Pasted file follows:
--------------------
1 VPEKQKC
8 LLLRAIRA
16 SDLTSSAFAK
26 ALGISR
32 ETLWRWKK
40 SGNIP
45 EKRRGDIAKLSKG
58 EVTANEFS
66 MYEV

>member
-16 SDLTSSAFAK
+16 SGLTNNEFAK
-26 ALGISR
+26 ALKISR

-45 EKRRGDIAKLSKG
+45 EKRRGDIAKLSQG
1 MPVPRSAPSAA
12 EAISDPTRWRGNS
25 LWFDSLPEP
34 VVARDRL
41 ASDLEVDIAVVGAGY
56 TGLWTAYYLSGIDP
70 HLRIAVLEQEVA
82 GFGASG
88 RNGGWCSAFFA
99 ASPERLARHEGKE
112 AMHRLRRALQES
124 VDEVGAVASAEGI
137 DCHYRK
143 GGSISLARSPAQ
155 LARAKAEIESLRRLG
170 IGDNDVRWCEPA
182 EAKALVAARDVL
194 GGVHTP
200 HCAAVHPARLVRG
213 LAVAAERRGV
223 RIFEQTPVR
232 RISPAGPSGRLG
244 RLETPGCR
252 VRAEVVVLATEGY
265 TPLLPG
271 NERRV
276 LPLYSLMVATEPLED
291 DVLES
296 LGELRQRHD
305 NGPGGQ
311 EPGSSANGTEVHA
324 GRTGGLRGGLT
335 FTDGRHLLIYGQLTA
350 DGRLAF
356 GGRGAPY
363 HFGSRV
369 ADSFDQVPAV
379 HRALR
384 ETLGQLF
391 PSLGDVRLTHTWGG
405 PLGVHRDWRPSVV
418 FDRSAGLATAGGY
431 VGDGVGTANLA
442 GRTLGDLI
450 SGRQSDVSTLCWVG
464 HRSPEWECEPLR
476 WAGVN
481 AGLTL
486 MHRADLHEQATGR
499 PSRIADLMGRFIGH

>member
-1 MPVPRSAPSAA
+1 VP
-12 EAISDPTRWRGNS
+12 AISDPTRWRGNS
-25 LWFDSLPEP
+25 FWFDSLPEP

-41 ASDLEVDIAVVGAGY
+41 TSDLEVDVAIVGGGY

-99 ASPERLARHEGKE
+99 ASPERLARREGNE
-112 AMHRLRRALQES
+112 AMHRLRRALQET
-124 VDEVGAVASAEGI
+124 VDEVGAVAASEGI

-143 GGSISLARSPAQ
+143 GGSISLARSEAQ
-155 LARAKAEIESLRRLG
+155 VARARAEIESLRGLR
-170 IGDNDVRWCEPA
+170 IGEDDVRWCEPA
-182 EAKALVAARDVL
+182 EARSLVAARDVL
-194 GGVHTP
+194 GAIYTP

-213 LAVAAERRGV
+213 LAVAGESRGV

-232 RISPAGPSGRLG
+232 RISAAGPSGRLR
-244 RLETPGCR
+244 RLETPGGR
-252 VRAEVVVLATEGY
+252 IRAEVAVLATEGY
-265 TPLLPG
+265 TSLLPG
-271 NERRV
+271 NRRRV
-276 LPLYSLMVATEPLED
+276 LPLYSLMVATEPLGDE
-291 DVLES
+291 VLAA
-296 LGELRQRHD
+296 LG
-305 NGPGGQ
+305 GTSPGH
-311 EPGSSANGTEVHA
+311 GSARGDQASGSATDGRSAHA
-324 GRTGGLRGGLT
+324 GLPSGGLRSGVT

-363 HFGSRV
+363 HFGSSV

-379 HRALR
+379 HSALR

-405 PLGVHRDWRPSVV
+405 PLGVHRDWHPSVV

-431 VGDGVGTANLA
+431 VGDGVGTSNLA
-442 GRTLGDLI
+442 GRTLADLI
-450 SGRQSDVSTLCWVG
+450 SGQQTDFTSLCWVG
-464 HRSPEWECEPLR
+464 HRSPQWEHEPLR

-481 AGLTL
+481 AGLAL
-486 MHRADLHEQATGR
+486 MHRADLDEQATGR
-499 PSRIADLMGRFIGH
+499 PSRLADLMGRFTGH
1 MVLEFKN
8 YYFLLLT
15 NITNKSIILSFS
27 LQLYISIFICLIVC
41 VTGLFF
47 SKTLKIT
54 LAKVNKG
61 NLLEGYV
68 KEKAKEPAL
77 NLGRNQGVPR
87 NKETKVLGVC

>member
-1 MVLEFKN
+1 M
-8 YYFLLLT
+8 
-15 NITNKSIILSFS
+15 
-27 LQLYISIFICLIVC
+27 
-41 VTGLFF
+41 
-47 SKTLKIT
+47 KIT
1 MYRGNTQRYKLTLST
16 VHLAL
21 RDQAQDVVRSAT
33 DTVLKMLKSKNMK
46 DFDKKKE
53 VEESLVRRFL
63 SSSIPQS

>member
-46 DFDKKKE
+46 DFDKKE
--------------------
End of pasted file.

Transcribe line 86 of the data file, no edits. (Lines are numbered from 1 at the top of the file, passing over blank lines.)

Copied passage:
-170 IGDNDVRWCEPA